Whether you think videos of people whispering into high-quality microphones are creepy or soothing, you’ve probably never seen ASMR content as explosive as this. Jacob Strickling, an Australian science teacher who runs the YouTube channel “Make Science Fun,” often does “Tiny Science Videos” using small lab equipment. This time, he set up some highly sensitive microphones next to his beakers.
Strickling whispers softly into one of the microphones, explaining the experiment before dropping a chunk of calcium carbide into a tiny beaker filled with water. The reaction, which produces acetylene gas, creates a satisfying sizzle. The soothing scientist then lights the reaction on fire, and the microphone picks up the soft pops of the burning gas.
An acronym for the not-quite-scientific term “Autonomous Sensory Meridian Response,” ASMR first appeared on YouTube with a “whispering” channel in 2009. Now, the Internet’s bursting with countless videos, and multiple channels on YouTube devoted exclusively to this topic have gained millions of subscribers. ASMR is a little-studied response that some people report having to certain sounds; the best thing to compare it to is the sensation of goosebumps or chills you might get while listening to particularly rousing music. It’s a new subject of research, but early studies on this phenomenon suggest it may indeed have some kind of calming effect.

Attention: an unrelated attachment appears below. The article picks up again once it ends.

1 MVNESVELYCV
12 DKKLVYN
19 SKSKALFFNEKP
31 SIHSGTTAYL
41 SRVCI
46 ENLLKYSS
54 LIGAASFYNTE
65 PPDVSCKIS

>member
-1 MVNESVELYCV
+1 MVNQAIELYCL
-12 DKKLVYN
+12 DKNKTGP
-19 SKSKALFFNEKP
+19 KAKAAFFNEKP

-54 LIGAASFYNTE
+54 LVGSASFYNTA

The goal of ASMR is to relax viewers through quiet entertainment, whether it comes in the form of the sounds of a pretend doctor’s visit, someone playing with objects that make interesting noises, or even gentle singing. Most creators want to make their videos so soothing that viewers will fall asleep, so it’s no surprise that the majority of people who watch them do so at bedtime.